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COVID-19 VACCINES

EU medicines agency approves Covid-19 booster vaccine for all adults

The European Medicines Agency has given its approval for a third Pfizer Covid-19 vaccine for all adults in order to increase immunity levels, paving the way for booster jabs to be rolled out across the EU.

A nurse administer a booster shot of the Pfizer Covid-19 vaccine
A nurse administer a booster shot of the Pfizer Covid-19 vaccine. Photo by JUSTIN SULLIVAN / GETTY IMAGES NORTH AMERICA / Getty Images via AFP

The EMA announced on Monday that its human medicines committee (CHMP) has concluded that an extra dose of the COVID-19 vaccine Comirnaty (BioNTech/Pfizer) may be given to all over-18s. It is studying data to see whether a third Moderna jab could also be administered as a booster vaccine.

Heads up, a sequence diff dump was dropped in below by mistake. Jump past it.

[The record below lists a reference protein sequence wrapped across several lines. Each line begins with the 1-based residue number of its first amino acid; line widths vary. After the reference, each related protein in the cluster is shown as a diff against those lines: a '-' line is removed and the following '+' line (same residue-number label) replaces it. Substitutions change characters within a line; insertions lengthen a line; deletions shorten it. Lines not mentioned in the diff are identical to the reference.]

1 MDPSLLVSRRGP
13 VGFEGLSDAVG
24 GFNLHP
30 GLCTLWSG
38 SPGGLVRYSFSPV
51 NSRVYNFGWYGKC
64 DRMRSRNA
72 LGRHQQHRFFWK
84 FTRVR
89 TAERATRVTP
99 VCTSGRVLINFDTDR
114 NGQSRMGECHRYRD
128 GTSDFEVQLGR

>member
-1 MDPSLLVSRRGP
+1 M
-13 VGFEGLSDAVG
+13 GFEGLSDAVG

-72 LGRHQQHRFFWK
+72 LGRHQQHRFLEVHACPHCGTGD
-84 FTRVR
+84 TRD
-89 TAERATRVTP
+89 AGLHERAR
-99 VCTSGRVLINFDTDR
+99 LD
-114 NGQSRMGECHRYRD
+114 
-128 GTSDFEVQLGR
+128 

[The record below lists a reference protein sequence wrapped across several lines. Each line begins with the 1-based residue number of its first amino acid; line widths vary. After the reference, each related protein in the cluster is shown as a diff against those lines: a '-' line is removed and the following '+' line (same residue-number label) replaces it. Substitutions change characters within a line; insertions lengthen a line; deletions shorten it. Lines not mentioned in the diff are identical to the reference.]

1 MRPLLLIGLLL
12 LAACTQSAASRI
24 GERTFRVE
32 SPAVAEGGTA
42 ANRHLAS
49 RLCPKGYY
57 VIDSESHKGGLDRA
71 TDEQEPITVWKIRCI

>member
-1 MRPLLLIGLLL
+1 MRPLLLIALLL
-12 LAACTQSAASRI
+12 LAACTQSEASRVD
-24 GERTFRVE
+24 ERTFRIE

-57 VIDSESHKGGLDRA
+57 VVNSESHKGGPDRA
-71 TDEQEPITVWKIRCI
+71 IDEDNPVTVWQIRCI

The extra jab could be given a least six months after the individual received their second dose of the vaccine.

“The CHMP has evaluated data for Comirnaty showing a rise in antibody levels when a booster dose is given approximately 6 months after the second dose in people from 18 to 55 years old,” read the EMA statement.

“On the basis of this data, the Committee concluded that booster doses may be considered at least 6 months after the second dose for people aged 18 years and older.”

It also concluded that an extra dose of the Pfizer or Moderna COVID-19 vaccines may be given to people with severely weakened immune systems, at least 28 days after their second dose.

Each country in the EU and has implemented its own policy towards Covid-19 vaccines and the goes for booster shots. Certain countries have already began booster campaigns for elderly residents with weakened immune systems.

“At national level, public health bodies may issue official recommendations on the use of booster doses, taking into account emerging effectiveness data and the limited safety data,” the EMA said.

“The implementation of vaccination campaigns in the EU remains the prerogative of the national immunisation technical advisory groups (NITAGs) guiding the vaccination campaigns in each EU Member State.